Tin-Tin refuses to believe that the Cass Carnaby Five have anything to do with the plane crashing “business,” but Jeff seems intrigued by the theory of a connection. He asks where the band are now. Virgil, who you’d expect to keep tabs on these things, tells him they’re playing at Paradise Peaks. Scott expositions that this is that “super-deluxe hotel” way up in the Alps. Jeff asks Brains what he thinks of Alan’s idea, and Brains says he’ll get John to send him a recording of the live broadcast to analyse. And here I thought home-taping was illegal?

Meanwhile, Jeff wants the Paradise Peaks Hotel investigated, and he knows “just who to send there.” Wild guess?

Lady Penelope is in her flower bower at the back of the mansion, enjoying a gloriously sunny day. She chills out with a magazine while hundreds of butterflies flitter around the roses. Parker brings her “tea on the lawn” and he enquires if he might have the h’afternoon (sic) off to “take Cook out for a punt.” Er….nope, not even as innocent as it sounds. Penelope immediately agrees to the proposal and he toddles off to “change into something more suitable.” Sadly, his punting plans are about to get dashed. Penelope’s radio teapot peeps into life, and Jeff tells her all about the investigation into the crashed “rocket transporters,” requesting her assistance. He wants her to go to Switzerland to investigate the “cabaret act” at Paradise Peaks. Lady P is surprised at the connection but agrees and says she’ll get Parker to arrange the flight.

Poor Parker is all dressed up for a leisurely afternoon, singing happily about “Jolly boatin’ weather” and anticipating that Cook will be “like putty in me ’ands” when she sees him in the outfit. Gulp. Then his communicator buzzes. Penelope tells him they’re off on a “mission” and asks him about his “connections” in show business.

Playful music now as the scene changes to a sign on a building that says “International Artistes Management Ltd.” Uh-huh. Inside the building, a shady looking agent, named Maxie (played by film producer Bletcher from ‘Martian Invasion’) exclaims “Wanda Lamour! Who the heck is Wanda Lamour?” He’s talking to Parker, who insists that Wanda is a “very provocative” singer. It’s clear that he and this dodgy agent (who’s American) go way back. Maxie calls Parker ‘Nosey’ and protests he can’t just send “a singer I’ve never even heard of” to Paradise Peaks. Parker proceeds to blackmail him by name-dropping a fella called “Punch Patterson,” who Maxie seems to be hiding from in the UK. With a promise not to mention Maxie’s present location to ‘Mr Punchy,’ Parker successfully lands the little-known Wanda Lamour a gig at Paradise Peaks. Choosing to look on the bright side, Maxie asks, “Is she blonde or brunette?”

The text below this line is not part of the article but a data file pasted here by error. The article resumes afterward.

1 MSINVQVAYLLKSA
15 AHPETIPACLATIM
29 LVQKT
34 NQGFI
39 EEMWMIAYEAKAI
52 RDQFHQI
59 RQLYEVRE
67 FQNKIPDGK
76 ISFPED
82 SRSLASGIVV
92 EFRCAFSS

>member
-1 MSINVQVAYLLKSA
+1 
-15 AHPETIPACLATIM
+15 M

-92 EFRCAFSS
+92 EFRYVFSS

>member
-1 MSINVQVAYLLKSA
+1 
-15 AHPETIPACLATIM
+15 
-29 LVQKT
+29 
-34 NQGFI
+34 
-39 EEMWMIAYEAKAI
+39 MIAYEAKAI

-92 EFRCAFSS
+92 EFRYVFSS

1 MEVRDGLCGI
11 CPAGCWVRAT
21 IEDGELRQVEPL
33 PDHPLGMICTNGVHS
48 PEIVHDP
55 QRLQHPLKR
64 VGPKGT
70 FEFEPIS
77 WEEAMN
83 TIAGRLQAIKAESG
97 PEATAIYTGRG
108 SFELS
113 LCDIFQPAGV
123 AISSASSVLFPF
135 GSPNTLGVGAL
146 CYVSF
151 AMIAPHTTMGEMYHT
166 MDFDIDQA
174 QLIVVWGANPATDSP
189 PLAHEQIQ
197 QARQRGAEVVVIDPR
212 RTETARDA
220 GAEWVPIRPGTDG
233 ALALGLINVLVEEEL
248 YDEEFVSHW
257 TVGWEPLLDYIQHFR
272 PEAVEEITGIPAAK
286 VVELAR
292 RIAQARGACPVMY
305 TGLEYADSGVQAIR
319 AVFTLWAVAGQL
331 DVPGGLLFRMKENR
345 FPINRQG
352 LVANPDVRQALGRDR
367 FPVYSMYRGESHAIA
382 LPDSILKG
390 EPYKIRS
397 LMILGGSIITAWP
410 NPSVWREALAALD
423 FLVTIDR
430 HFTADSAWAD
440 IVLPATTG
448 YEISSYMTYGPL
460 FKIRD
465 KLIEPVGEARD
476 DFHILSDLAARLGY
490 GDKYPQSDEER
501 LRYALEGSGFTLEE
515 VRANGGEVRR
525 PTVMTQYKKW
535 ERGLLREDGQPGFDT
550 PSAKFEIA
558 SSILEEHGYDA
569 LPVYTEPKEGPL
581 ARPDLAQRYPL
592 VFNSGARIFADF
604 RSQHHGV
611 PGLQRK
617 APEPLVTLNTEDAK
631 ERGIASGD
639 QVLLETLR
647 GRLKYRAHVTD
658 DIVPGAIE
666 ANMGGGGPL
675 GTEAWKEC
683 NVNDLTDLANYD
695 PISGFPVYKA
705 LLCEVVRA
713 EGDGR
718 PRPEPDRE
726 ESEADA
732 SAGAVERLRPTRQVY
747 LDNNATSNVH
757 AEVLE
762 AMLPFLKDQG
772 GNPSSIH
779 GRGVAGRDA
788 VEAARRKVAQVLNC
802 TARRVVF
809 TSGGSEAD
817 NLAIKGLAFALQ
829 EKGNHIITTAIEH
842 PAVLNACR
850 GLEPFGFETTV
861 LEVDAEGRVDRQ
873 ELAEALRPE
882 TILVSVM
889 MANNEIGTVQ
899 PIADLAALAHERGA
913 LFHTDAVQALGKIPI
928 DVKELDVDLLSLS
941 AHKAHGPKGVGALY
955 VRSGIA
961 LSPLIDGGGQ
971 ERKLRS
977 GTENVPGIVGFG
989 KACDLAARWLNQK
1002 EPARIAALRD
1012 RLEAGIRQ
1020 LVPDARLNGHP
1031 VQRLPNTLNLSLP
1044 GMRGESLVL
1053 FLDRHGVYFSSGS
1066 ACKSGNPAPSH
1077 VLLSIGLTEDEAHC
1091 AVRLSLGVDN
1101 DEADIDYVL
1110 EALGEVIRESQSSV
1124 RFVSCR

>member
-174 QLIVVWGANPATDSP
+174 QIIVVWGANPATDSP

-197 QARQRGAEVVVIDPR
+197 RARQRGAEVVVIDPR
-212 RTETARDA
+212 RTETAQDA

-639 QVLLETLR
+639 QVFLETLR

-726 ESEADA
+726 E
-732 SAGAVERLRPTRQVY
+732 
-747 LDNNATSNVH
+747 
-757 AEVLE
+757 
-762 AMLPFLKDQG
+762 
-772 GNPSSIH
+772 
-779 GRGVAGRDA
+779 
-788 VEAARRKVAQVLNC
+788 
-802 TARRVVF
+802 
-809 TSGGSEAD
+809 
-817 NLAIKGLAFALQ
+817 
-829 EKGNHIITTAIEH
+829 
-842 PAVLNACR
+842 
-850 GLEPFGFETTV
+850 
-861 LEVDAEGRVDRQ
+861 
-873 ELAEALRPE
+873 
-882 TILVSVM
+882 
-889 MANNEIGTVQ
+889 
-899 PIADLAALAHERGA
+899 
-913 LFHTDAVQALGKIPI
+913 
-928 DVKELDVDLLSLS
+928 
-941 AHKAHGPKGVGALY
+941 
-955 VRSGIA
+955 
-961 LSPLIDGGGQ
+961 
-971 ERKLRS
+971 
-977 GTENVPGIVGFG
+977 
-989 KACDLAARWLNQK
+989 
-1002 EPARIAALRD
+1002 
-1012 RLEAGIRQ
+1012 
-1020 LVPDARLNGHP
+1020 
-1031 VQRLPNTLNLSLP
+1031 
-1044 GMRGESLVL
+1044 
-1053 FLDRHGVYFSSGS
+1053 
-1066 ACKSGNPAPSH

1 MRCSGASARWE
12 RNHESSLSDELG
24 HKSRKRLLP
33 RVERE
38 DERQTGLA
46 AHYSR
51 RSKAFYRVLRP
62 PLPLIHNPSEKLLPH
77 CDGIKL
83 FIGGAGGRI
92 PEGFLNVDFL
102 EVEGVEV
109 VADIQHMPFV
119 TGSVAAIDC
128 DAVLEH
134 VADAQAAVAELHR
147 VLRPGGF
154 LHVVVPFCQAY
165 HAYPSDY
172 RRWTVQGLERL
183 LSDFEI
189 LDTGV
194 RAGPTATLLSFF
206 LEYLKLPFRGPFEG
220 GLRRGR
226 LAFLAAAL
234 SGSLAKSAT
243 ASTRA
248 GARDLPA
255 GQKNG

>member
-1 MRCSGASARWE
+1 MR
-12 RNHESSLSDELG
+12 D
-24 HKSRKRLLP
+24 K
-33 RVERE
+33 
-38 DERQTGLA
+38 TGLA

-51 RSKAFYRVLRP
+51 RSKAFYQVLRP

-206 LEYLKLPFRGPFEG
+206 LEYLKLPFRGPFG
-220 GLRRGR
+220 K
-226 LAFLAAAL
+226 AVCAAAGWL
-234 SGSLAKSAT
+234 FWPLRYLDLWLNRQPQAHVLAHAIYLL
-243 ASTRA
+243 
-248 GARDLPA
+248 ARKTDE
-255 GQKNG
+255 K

A large show poster proclaims, “In Person Wanda Lamour” and shows a brunette lady in a slinky blue dress. It’s all a bit Blue Velvet, to be honest, Lynch fans. This is of course Lady P in a cunning disguise, which involves a beauty mark as well as the long dark wig. She’s trying out the look in her bedroom. Parker knocks and says rather flirtatiously “I was lookin’ for ‘er ladyship” and Penny seems to think this means he didn’t recognise her. Oh gawd. Penelope takes this as a sure sign her disguise is “a success” and thinks she should “go down well.” Look away now, kids. Parker reinforces the innuendo, adding that “They say if you go down well at Paradise Peaks, you’ll go down well ‘h’anywhere.” Huh. Penny just hopes she can keep her “pose” up long enough and adds that “the show must go on!”

On Tracy Island, Tin-Tin is flying off in the small red jet, Ladybird. Alan is on the runway in a big quilt jacket to see her off. He wishes her luck, and off she goes. Jeff radios Penny, “I mean Wanda,” he corrects himself, and she asks if there are any new developments. Jeff tells her that Brains is working on the theory that the song contains musical patterns that could cause “mechanical changes” to the crashed aircraft. Apparently it has been established that the last lost plane had a radio playing inside.